by Deborah Walden | Photography by Bob Schatz
Success, it seems, has not gone to Wayne brezinka’s head. he is humble, thoughtful, and one of the most talented artists i’ve had the pleasure of interviewing. His collaged illustrations literally bring to life the old saying “a picture is worth a thousand words” by incorporating found texts and vintage ephemera to make images speak. Brezinka’s colorful designs have grabbed the attention of media outlets and major corporations across the country. His work has been featured in The New York Times, Los Angeles Times and Chicago Tribune. Both Neiman Marcus and the Johnny Cash family are among his impressive list of clients.
Brezinka, a Minnesota native, migrated to Nashville with big dreams of a graphic design career in the music industry. After realizing success with a major label, Brezinka felt the urge to be more expressive, experimental, and true to himself through his art. His time as a graphic designer had given him a thorough understanding of form, balance, and color. It had also taught him how to successfully incorporate image and text for a strong message. What it had not given him, though, was a sense of liberation. “Four years ago, I jumped off the illustration/design diving board,” says Brezinka. He ventured out of the world of commercial graphic design to explore fine arts and illustration. His work has flourished in this new-found freedom.
“When I took the turn for illustration, I started doing the stuff that was more hands-on,” Brezinka relates. His work grew organically from 2-D and digital formats to his current collage and shadowbox technique. Brezinka feels that this style comes naturally for him. “I’ve always loved rusty nails and vintage items,” he says. Brezinka’s three-dimensional art allows him to mix sculptural forms with flat surface patterns. His designer’s instinct for texture and line helps him create images that “pop” with lively and dynamic elements.
In today’s world of digitized images, one might surmise that Brezinka’s collages are designed on a computer. That assumption would detract from the magic of Brezinka’s craft. He claims, “The only thing I put together in Photoshop is a template.” Many of Brezinka’s designs actually start as hand-drawn illustrations. He moves from sketches and templates to the painstaking process of building small worlds with snips of paper, bits of string, and lots of imagination. He enjoys “tactile paint and glue” and the physical work of constructing his intricate vignettes. Brezinka’s studio bears witness to his eclectic influences, with stacks of old books and vintage objects that work their way into his art.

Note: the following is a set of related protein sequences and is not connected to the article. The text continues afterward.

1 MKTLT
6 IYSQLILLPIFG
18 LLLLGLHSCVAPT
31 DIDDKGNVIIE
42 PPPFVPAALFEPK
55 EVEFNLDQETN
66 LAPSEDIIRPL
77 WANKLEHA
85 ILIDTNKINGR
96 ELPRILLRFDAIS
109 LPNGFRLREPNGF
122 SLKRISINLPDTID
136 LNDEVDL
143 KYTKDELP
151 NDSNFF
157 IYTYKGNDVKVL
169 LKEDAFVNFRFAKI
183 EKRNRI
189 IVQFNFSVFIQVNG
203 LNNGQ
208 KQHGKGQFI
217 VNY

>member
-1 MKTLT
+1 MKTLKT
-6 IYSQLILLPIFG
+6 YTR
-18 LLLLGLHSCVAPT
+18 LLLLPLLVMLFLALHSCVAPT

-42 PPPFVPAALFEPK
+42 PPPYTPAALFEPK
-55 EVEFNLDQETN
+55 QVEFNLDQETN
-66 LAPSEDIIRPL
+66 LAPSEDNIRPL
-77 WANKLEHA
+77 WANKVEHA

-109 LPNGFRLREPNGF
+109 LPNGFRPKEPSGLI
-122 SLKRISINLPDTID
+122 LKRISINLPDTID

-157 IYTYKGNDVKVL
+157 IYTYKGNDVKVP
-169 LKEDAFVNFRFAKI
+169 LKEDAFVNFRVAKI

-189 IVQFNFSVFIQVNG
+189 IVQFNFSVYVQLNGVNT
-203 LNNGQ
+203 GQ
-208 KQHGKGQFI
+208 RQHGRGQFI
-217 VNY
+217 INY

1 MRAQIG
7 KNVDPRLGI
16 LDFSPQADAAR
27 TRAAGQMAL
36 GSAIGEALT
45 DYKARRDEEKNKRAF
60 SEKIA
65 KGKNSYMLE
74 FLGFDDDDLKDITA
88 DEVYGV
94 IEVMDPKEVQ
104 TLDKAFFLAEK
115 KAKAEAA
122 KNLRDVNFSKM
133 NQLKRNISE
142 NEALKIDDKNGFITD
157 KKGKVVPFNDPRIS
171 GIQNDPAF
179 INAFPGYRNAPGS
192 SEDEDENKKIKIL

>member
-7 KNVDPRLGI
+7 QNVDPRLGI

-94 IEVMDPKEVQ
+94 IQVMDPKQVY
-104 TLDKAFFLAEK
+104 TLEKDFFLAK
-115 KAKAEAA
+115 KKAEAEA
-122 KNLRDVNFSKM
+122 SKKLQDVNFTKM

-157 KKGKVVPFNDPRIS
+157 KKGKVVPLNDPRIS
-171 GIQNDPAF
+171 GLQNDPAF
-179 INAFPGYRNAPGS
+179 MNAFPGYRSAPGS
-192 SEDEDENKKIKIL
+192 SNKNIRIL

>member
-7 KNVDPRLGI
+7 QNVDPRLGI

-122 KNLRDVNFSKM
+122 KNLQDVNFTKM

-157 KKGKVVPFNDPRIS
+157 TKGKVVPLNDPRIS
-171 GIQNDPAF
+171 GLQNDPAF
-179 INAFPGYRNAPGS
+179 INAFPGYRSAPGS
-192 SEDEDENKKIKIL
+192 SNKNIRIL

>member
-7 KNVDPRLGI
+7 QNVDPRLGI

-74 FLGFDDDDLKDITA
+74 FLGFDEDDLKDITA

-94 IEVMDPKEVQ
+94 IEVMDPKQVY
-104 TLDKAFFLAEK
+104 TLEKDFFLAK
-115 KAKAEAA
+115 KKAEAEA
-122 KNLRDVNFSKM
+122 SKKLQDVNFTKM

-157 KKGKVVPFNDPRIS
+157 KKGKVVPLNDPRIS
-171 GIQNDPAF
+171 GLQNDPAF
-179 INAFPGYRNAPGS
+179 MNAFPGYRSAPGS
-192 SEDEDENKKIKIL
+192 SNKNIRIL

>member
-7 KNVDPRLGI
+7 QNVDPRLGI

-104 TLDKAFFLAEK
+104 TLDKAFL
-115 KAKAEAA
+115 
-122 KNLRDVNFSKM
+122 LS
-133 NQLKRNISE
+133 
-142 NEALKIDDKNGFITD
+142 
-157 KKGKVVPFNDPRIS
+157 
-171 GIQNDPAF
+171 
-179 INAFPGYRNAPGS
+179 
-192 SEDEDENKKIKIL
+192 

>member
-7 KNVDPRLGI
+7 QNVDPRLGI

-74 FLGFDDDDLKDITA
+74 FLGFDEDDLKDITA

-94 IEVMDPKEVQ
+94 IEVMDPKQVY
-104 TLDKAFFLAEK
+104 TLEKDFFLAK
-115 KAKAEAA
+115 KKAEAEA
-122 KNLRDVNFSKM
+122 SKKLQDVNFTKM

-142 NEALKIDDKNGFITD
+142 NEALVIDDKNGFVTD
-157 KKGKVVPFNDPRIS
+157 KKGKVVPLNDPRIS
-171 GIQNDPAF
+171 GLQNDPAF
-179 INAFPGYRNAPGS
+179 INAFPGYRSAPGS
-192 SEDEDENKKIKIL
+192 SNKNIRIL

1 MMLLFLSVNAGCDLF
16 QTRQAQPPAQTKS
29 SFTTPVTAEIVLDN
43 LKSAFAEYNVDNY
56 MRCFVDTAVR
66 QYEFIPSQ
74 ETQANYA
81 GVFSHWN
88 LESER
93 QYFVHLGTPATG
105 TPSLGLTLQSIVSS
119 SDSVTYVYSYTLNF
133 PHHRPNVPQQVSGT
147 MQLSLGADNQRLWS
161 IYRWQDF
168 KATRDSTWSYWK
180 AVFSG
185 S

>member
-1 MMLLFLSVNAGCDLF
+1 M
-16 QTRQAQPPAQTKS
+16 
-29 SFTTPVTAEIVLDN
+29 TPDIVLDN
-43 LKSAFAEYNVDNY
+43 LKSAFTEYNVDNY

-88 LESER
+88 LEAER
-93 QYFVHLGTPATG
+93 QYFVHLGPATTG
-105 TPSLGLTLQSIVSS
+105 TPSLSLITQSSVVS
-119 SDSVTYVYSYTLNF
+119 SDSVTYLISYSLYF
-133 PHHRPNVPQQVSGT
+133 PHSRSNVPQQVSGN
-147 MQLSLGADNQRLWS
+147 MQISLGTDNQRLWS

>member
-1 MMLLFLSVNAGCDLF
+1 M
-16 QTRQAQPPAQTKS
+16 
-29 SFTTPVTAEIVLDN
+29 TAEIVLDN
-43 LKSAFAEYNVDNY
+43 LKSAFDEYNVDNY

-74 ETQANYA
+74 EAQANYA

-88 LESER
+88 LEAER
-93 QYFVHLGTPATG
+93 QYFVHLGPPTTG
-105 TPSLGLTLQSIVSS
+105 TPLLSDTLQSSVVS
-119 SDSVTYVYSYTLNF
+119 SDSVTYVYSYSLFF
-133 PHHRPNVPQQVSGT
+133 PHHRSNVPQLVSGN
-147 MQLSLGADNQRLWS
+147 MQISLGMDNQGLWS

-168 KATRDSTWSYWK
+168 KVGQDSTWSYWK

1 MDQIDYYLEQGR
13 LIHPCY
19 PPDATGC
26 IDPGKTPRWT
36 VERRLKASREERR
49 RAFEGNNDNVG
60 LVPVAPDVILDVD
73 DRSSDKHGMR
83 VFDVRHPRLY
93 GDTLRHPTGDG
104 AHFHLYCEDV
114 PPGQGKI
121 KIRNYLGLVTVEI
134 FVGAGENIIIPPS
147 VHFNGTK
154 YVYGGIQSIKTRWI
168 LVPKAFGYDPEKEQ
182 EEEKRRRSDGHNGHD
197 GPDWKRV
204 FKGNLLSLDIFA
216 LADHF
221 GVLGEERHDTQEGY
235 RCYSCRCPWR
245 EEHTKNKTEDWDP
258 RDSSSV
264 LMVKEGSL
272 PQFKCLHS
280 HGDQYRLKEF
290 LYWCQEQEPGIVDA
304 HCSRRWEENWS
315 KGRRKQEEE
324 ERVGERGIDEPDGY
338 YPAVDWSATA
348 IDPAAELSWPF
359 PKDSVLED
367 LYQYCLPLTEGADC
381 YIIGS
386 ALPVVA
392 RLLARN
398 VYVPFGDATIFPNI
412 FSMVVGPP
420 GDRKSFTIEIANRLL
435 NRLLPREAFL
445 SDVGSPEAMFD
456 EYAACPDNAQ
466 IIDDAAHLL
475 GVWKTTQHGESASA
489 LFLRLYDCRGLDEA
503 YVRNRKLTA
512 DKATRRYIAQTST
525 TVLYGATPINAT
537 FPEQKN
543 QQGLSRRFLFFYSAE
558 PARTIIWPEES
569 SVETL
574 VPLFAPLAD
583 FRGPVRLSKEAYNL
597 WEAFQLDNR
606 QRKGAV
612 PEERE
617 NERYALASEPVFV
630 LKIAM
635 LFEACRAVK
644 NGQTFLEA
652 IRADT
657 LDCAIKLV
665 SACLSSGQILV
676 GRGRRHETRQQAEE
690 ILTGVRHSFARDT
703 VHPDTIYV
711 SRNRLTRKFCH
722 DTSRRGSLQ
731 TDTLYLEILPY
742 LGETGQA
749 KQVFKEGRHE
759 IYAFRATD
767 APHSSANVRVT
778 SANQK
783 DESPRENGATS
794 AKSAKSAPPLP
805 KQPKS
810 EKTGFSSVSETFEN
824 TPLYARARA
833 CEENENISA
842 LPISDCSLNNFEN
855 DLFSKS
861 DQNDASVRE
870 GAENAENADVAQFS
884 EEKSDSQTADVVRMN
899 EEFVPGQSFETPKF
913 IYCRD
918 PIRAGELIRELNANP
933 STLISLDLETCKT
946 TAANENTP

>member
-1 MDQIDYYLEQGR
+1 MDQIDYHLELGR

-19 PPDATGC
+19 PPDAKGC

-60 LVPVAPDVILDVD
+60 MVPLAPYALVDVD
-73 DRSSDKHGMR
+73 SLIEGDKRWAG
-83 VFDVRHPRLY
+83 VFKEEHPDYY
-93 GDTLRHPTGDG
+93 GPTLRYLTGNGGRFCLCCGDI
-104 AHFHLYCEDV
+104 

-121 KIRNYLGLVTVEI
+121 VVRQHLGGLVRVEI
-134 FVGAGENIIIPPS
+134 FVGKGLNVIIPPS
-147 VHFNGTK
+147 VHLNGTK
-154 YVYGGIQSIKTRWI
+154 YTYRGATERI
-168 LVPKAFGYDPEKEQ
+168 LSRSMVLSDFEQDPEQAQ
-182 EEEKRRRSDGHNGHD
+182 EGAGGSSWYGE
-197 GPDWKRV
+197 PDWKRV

From a distance, the clippings of paper in Brezinka’s collages may seem like accidental elements. Brezinka’s thoughtful nature becomes evident in the details of his construction. Words chosen specifically for each subject are scattered throughout his compositions. Like secret messages to the viewer, they declare insights about the people, places, and ideas that fill his creations. Though intentional, Brezinka refers to his text elements as “happy accidents” that seem to fall into place, thanks to his instinct as an artist and a graphic designer.
For instance, a work like Evening of Stories invites viewers into a contemplative and peaceful scene. The brilliant blue of the sky, paired with the earthy browns of the trees, creates a lush blanket of color. Viewers can mentally step inside the quiet world of the collage. Brezinka’s instinct to escape into his work has come full circle, as he now invites his audience to join in.
Brezinka’s latest series looks to new horizons. Famine: The Faces of Mogadishu will raise funds and awareness for the millions of people affected by drought in the Horn of Africa. Brezinka claims, “I could not get the images of people walking fifteen or twenty miles a day for water and food out of my head. It’s not something that’s forced. It’s something that came naturally based on what I was feeling toward the people.” Brezinka builds the faces for this series by making composite portraits of several individuals. The faces thus become symbolic representations of the suffering of whole communities. “I need a reference to people and what they look like, so I put different images together to create one face. I use that as template and build it from there.” The resulting portraits are colorful and expressive, with strong, bold lines that form haunting faces. A portion of the proceeds from this series will go to World Vision’s Horn of Africa Food Crisis fund.
For more information on Brezinka’s work, including the Famine series, visit www.brezinkadesign.com.